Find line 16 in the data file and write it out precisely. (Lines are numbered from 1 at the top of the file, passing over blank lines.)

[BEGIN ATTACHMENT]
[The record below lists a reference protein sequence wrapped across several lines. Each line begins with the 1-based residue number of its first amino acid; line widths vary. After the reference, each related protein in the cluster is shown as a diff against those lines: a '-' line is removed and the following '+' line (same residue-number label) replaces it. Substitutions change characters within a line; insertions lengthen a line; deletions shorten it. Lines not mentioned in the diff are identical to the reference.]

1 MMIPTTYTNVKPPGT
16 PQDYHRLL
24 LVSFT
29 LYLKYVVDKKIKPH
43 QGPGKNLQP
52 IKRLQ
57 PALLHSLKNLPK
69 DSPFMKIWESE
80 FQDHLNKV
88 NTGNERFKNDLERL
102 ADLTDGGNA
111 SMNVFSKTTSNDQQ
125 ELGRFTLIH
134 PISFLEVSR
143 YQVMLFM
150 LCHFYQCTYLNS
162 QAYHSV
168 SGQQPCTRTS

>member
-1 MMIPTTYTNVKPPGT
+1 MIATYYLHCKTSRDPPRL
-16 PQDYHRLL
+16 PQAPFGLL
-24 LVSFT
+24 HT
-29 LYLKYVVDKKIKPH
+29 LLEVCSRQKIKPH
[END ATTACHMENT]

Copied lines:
143 YQVMLFM